• They are bad with writing in general
  • They do not understand what you want from them exactly

When a student faces some of above mentioned problems, they start to look for a way out; and big chances are they will ask someone else to write their papers instead of trying to do it themselves. The problem is, your students become cheaters in such a way.

Why do they choose this way to deal with the problem of college paper writing?

 

  • It saves them much time
  • It guarantees them a well-structured and professionally written paper
  • It’s not very expensive for them to order such a paper

Usually, students do not understand all risks and dangers of ordering academic papers from others. First of all, you (being their educator) know your students’ writing style and knowledge, and it will not be a problem for you to expose them. Second, a student can never be sure that a person whom they ask to write their papers is a professional essay writer. Third, students hardly understand they may be expelled from the university if they are disclosed: paying for papers or using others’ work as your own are considered cheating, and colleges have a very strict policy concerning that. And even if this paper is written by a college professor (we all remember that case with Ed Dante, who confessed about doing custom essay writing for students), it does not mean it should (and will) be accepted without any problems.

Can you help your students anyhow?

We will not speak about lazy students who always procrastinate and do not even want to give it a try and write a paper themselves. They were, are, and will be perfect clients for those people who make money from college paper writing. But as it has been mentioned above, reasons of the problem with academic writing can be different; and sometimes it will be enough to help your students once to solve this problem forever.

 

  • Advise them some useful links for writing:

Admission essays – to get some samples on application letters and essay writing.

TED – to find some lectures and experts’ advice on different topics, including writing.

Pro College Paper Writing Advice – to get an experts’ help and a good theoretical base on writing.

The OWL – to get an access to more than 200 writing resources, to choose a proper writing style, to learn how to cite resources.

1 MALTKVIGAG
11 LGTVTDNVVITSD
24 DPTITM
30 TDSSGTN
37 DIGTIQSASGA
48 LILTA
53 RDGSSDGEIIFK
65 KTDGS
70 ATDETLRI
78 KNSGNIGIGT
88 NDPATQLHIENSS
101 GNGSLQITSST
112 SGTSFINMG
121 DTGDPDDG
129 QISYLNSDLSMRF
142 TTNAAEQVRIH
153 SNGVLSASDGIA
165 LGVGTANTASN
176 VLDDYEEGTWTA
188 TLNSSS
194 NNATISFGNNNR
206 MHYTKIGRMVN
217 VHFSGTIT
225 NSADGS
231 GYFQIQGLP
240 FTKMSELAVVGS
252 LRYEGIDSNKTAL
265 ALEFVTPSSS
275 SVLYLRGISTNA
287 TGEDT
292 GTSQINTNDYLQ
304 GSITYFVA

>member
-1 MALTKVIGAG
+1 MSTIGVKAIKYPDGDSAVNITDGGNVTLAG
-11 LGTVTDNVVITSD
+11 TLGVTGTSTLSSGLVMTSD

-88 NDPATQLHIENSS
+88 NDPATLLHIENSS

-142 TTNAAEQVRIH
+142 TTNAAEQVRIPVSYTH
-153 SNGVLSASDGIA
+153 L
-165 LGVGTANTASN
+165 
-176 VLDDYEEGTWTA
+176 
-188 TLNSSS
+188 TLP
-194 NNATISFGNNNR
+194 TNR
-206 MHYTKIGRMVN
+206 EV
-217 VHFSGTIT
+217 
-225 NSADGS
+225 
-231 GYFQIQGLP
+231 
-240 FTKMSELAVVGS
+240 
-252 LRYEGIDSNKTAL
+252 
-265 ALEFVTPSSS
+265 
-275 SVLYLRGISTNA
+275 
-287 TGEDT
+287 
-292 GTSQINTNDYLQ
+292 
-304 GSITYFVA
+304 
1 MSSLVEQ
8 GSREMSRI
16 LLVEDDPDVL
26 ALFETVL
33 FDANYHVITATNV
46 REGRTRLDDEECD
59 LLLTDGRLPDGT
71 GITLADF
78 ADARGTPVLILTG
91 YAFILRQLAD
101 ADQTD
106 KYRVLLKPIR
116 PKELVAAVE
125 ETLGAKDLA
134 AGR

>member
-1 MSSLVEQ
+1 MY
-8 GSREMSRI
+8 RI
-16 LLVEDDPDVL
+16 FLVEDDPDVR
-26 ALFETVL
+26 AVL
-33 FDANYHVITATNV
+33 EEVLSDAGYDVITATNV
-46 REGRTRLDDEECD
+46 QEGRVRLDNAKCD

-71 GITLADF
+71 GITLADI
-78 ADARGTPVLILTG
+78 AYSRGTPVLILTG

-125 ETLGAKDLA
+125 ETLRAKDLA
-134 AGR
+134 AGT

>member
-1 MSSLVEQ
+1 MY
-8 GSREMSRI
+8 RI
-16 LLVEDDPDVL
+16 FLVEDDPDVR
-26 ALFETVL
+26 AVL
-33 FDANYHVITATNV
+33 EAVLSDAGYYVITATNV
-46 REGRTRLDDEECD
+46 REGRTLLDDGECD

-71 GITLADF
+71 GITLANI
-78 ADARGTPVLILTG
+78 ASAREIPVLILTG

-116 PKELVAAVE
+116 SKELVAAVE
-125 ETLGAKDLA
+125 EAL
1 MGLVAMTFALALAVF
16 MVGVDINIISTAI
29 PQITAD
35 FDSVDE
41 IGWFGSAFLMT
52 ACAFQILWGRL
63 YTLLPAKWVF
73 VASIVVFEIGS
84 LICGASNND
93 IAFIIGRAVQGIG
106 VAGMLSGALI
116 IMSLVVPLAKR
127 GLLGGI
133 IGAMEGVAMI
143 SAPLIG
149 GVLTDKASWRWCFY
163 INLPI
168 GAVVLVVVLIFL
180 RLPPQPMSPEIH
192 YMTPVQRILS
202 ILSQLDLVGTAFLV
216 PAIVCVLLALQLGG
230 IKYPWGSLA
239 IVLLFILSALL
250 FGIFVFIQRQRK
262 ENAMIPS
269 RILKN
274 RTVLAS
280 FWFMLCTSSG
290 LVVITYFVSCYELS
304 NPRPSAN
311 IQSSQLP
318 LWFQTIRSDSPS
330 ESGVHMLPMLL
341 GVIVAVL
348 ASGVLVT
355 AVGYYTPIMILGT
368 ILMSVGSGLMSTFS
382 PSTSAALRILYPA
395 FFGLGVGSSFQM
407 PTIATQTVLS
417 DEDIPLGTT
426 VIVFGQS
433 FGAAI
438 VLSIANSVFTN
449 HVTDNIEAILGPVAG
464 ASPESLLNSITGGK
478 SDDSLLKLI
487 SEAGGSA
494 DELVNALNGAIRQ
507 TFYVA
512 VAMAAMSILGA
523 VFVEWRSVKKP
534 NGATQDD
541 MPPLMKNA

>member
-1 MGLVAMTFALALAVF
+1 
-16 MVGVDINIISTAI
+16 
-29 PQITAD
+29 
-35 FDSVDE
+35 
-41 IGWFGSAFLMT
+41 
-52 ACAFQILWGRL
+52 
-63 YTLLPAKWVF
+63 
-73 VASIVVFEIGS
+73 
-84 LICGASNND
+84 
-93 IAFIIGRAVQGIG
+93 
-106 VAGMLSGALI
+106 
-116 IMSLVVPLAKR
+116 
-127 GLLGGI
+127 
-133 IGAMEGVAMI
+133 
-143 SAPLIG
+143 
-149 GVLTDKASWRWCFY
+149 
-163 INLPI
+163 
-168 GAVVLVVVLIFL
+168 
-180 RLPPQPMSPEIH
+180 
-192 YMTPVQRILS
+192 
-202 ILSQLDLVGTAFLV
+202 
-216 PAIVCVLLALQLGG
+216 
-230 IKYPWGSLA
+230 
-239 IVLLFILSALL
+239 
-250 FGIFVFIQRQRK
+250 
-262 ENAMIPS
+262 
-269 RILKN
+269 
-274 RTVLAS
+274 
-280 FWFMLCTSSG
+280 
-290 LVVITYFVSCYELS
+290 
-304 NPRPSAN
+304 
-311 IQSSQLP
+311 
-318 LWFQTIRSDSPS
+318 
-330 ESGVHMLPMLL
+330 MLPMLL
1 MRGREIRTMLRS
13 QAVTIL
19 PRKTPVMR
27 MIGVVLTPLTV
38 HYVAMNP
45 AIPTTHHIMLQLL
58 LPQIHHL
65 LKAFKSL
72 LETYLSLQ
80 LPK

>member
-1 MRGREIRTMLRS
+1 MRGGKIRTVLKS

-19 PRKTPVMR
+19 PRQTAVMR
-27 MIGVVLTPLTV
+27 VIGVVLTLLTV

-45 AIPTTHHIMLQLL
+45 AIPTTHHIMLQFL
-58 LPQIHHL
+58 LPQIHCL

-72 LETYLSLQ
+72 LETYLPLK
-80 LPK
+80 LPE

MIT Online Workshop – to get both theoretical and practical information on the niche of college paper writing.

 

  • Tell them where they can get a writing help for free

Doesn’t it sound weird, that students are still ready to use others’ works or pay other people for essay writing when they have so many free helpers? Thanks to the Internet, young people have more chances to access and use all necessary information provided online.

What can your students do to get it?

  • to be active users of social networks where they can find dozens of thematic groups
  • to join thematic communities where others are ready to help with college papers proofreading
  • to visit online libraries to find resources for writing papers
  • to ask fellow students to help with topics or research
  • to take part in discussions of different topics online

 

  • Let them know you are always ready to help them

Usually, students are afraid of asking their professors for help. Do not be so strict, and let them know you are open to discussions; assign some visiting hours when students can come to you and ask all questions they have concerning your assignments. They should feel you are here to teach and help them, not torture them with all your tasks.

Remember: you and your students perceive college paper writing differently. It’s like night and day; so, try to understand them and accept the fact your assignments may seem really difficult for your students to accomplish. Your task is to help them, guiding them through the darkness to enlightenment.

 By Lesley J. Vos, a private educator of French language and a passionate blogger who works on her first e-book at the moment.

College Faculty Involment Needed To Implement Common Core

July 9th, 2014

 

Successful implementation of the Common Core standards in our public schools will lead to a fundamental shift in how students in K-12 schools are taught and the depth of what they are expected to know. This is prompting conversations between college and university faculty and their K-12 counterparts. Those in higher education are recognizing their need to better understand the potentially large shifts in how this new generation of students will be prepared for college and what their expectations will be of the college classroom. Both K-12 and higher education faculty and leaders have a lot to learn from each other about the best practices to support a new generation of students to reach this higher bar. Ultimately, the promise of Common Core standards does not end with high school graduation. Read More